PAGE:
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Hello Robert and list,

From: "Robert Silas" <robert.silas@xxxxxxxxxxxx>

> What is "servo noise" ????  Is that a power brake???  "non-servo
> controlled" brakes"????  it certainly sounds like power brakes.

You are correct. BMW's "EVO" brakes are servo-controlled, which is also
known as "power assisted". Without getting into a lot of technical details,
these brakes sense the brake pressure the operator applies at the hand level
and/or foot pedal, and an electric motor (servo) amplifies that pressure
before sending it to the brake calipers. It is like a car's power brakes.
Basically, the operator needs to apply less pressure to get the same braking
power as compared to unassisted brakes. Additional notes worth mentioning,
some in response to other postings in this thread, are as follows:

o Current motorcycles have awesome brakes that let you do stoppies
  with two fingers' pressure on the front brake, so why does anyone
  need power brakes on a bike? BMW wanted to add the additional
  safety measure that Mercedes calls "brake assist" in their cars. In
  this system, the brake computer senses rapid application of brakes,
  deems it to be an emergency stop, and uses the servo to pump up
  the brake pressure, possibly to fill pressure, faster than a human can.
  BMW's tests show that they save about 1/10 of a second in
  emergency stops, which translates to about 9 feet shorter stopping
  distance from 60 mph to 0.

o The power assist pump makes a whirring or "whizzing" sound, and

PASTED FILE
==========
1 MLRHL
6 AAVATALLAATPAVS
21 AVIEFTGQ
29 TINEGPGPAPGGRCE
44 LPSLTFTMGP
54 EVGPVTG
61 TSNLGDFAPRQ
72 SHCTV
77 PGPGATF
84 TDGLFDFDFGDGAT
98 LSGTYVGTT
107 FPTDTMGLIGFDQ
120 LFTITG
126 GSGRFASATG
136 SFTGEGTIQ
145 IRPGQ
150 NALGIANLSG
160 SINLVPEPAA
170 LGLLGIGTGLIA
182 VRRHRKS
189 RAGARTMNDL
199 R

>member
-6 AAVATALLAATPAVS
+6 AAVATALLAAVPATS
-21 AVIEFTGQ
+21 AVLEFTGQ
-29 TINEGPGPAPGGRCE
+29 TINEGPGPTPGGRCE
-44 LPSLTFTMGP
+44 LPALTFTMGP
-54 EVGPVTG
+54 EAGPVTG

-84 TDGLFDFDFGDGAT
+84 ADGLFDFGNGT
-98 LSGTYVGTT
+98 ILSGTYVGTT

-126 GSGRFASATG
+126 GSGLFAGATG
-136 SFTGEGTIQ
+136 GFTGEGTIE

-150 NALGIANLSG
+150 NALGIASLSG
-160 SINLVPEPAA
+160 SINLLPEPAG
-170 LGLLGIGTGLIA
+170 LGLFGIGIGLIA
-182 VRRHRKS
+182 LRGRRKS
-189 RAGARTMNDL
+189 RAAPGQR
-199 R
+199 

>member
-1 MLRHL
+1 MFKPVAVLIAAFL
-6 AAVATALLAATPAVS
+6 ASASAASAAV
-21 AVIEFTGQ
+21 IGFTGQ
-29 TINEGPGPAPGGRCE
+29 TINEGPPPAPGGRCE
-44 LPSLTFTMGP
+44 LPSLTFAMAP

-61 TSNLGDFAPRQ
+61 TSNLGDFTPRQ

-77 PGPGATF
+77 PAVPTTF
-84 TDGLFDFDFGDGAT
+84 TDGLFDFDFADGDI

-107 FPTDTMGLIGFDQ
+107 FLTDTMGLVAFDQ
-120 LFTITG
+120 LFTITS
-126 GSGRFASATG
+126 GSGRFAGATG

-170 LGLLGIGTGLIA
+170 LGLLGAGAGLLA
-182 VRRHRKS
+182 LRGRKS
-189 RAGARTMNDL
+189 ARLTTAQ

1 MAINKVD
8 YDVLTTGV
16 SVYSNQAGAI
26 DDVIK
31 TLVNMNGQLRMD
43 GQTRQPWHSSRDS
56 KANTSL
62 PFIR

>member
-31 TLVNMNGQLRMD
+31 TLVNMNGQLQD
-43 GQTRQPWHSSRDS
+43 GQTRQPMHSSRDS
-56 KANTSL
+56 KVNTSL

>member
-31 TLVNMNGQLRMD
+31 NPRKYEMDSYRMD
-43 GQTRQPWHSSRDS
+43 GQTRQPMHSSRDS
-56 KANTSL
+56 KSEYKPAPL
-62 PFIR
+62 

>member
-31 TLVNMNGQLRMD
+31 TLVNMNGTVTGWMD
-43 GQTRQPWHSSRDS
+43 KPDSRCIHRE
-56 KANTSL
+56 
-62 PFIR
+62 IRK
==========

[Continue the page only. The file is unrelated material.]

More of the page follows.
it gets louder as you apply more pressure. That's why these new
  brakes have been nick-named "whizzy brakes" by riders.

o Yes, a car's power-assist brakes also make a sound, but they differ
  from BMW's bike ABS because BMW's pump is driven via an
  electric motor, while a car's power brake pump is driven off the
  crank via a belt. The pump makes a sound, but it's sound is masked
  by the engine noise, and the enclosure around the engine.

o BMW's whizzy brakes provide no power-assist when the key is
  in the "OFF" position. In fact, the brake level requires substantially
  more pressure to activate the brakes than non-assisted brakes. This
  has surprised more than a few BMW riders when they moved their
  bike with the engine off (like from the garage down the driveway),
  only to discover they had "no brakes". (NOTE: BMW bikes with
  whizzy brakes have a warning label top of the fuel tank, and more
  warnings in the user manual regarding this effect, but not all riders
  read all warning notices).

o The whizzy brakes also have "residual braking", a fail-safe
  mechanism that provides full braking capabilities, though with more
  manual effort, in case the power-assist fails.

- -Steve Makohin
 '01 R1100S/ABS
 Oakville, Ontario, Canada